Women of the Word

WOTWIf you could only read one book about studying the Bible, I would recommend Women of the Word by Jen Wilkin.

I read it four years ago, but wanted to read it again. I should probably reread it every few years.

Jen opens with some of the mistaken approaches she took to reading the Word of God at first. One was reading it as if it were a book about her and to help her. Though the Bible does help us, it is a book about God. Another “turnaround” for her was the realization that the Bible should speak to the mind as well as, and even before, the heart.

If we want to feel a deeper love for God, we must learn to see him more clearly for who he is. If we want to feel deeply about God, we must learn to think deeply about God (p. 33).

We must love God with our minds, allowing our intellect to inform our emotions, rather than the other way around (p. 34).

Jen’s great passion is promoting Bible literacy, which she says “occurs when a person has access to a Bible in a language she understands and is steadily moving toward knowledge and understanding of the text” (pp. 36-37). She emphasizes the steady movement: we won’t some day “arrive” at complete Bible knowledge, but we should be ever growing.

But “we may develop habits of engaging the text that at best do nothing to increase literacy and at worse actually work against it” (p. 37). She discusses several of those wrong habits, like the Xanax approach (which “treats the Bible as if it exists to make us feel better,” p. 39), the Magic 8 ball approach, and several others.

Then she shares Five P’s of Sound Study: purpose, perspective, patience, process, and prayer, explaining, illustrating, and giving example of each. Within “process” she discusses comprehension, interpretation, and application, and she stresses reading in context and in consideration of the genre of each book.

Throughout the book Jen emphasizes that Bible study and literacy is not an end in itself: it is a means of knowing God for who He is, getting to know Him better and being changed to become more like Him.

Our study of the Bible is beneficial only insofar as it increases our love for the God it proclaims. Bible study is a means to an end, not an end in and of itself. It is a means to love God more, and to live differently because we have learned to behold him better. And it is a means to become what we behold. The reciprocal love of God is a love that transforms (p. 148).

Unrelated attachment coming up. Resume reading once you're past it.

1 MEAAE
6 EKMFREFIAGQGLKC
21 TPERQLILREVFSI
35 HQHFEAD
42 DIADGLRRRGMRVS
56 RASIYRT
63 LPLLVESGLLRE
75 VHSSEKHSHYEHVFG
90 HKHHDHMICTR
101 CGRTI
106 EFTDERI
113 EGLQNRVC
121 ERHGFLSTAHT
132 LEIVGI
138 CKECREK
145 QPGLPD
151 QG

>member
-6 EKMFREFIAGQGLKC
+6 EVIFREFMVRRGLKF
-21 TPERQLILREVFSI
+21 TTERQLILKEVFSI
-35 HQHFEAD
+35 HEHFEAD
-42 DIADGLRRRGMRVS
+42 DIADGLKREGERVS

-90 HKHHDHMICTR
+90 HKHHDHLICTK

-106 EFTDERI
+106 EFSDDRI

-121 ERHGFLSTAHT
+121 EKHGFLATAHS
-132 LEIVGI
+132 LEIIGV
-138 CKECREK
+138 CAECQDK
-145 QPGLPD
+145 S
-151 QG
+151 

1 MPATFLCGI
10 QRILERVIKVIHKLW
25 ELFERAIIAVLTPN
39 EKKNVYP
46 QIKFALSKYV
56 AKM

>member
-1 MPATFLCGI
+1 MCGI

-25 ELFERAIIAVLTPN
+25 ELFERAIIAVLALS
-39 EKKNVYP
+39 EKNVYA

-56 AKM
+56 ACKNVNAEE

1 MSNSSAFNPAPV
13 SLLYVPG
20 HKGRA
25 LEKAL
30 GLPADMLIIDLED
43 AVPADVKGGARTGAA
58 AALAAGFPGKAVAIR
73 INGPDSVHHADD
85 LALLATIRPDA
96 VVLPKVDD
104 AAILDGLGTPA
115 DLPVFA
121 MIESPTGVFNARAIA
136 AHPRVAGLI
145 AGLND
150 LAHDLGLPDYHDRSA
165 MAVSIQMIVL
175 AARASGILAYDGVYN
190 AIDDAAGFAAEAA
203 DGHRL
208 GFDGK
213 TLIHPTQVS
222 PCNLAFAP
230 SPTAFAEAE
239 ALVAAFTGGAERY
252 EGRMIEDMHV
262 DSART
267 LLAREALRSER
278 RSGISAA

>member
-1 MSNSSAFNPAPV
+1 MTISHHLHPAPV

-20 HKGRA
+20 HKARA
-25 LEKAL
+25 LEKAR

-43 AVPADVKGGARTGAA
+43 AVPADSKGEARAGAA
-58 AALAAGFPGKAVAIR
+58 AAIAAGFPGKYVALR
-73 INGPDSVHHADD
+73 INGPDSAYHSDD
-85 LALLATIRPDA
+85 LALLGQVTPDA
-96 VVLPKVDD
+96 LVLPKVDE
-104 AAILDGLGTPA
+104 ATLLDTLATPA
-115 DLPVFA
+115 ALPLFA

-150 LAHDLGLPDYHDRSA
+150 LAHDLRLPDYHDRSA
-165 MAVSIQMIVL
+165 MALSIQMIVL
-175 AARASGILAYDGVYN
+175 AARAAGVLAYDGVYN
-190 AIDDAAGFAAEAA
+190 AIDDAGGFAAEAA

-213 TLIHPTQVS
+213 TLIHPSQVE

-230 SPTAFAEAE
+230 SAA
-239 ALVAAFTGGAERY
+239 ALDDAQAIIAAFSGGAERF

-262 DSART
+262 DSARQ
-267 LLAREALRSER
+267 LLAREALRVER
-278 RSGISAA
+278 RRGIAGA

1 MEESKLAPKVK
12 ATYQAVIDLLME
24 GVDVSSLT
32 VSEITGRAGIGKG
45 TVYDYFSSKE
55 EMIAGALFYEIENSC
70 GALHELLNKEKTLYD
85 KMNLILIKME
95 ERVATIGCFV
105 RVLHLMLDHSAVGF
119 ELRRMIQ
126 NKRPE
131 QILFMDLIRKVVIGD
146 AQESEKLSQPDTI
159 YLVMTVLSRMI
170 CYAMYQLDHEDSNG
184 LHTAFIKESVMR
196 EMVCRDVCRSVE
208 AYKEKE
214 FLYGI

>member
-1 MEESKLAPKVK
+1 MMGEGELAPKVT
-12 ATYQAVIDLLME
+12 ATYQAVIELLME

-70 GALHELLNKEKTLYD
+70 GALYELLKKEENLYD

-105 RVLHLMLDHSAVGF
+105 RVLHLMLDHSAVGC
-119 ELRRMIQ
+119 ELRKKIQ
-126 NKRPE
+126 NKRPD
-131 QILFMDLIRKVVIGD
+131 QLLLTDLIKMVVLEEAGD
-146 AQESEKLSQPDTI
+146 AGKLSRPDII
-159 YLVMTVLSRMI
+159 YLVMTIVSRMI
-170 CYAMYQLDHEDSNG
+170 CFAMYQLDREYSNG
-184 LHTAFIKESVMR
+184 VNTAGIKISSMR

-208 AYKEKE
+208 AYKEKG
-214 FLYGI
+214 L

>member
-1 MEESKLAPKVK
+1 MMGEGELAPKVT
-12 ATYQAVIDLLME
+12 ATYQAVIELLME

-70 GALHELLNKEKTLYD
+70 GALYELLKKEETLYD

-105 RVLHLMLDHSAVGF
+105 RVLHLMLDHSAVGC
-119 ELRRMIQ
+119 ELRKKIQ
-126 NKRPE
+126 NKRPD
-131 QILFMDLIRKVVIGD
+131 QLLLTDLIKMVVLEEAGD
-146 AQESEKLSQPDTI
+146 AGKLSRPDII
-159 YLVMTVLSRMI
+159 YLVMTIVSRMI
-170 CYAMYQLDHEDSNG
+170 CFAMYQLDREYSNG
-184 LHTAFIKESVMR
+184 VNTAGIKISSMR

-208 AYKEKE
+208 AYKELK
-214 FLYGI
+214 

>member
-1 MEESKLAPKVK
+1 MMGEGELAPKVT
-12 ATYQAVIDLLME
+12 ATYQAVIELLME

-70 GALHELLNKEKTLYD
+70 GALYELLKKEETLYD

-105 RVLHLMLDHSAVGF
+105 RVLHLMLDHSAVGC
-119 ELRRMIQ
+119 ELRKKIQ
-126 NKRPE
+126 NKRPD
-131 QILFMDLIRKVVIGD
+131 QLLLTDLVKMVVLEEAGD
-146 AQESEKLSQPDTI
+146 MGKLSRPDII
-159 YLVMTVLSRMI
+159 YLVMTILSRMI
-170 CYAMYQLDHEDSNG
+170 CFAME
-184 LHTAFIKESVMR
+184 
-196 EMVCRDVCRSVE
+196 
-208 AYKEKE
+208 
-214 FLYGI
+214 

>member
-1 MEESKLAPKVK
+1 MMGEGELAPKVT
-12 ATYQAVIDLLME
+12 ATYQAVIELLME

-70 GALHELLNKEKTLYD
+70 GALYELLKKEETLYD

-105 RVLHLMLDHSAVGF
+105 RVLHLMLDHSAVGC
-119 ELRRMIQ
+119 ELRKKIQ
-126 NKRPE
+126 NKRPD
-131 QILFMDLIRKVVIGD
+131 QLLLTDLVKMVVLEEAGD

She includes an excellent chapter expressing the great need for women to teach women and sharing helps for those who would go on to lead Bible studies. I especially appreciated the admonition to avoid “ricocheting around the entire Bible…Good teaching will necessarily involve the use of cross-references, but not at the expense of the primary text” (p. 139) and to avoid “feminizing the text” (p. 140) as well as the rest of the advice in this chapter.

I am glad I read this again, and I am happy to recommend it again.

(Sharing with Semicolon‘s Saturday Review of Books,
Literary Musing Monday,
Carole’s Book’s You Loved)

Advertisements

10 thoughts on “Women of the Word

  1. Well, your first sentence alone makes me want to read this — as does the rest of your review. I’m adding it to my “to read” pile. Thanks!

  2. Yup! Agree 100%, in fact I was just poking around in my Kindle to refer to it recently. Have you read Jen’s two books on the attributes of God? Same wonderful and biblical content and same respectful handling of it. (Plus she’s funny!)

  3. This sounds excellent, Barbara. I’ve known well-meaning and enthusiastic Bible teachers who do that ricocheting you mentioned. It’s dizzying and makes you hunger for more context and depth.

  4. Pingback: Saturday Review of Books: October 13, 2018 | Semicolon

  5. Pingback: What’s On Your Nightstand: October 2018 | Stray Thoughts

  6. Hi Barbara, I recently bought this book and hope to start it soon. I haven’t read anything by this author before but thought this book looked good. Thanks for your thoughts.

My apologies - I'm having to use comment moderation after a recent spam attack. I love hearing from you and will approve your comment ASAP.

Fill in your details below or click an icon to log in:

WordPress.com Logo

You are commenting using your WordPress.com account. Log Out /  Change )

Google+ photo

You are commenting using your Google+ account. Log Out /  Change )

Twitter picture

You are commenting using your Twitter account. Log Out /  Change )

Facebook photo

You are commenting using your Facebook account. Log Out /  Change )

Connecting to %s

This site uses Akismet to reduce spam. Learn how your comment data is processed.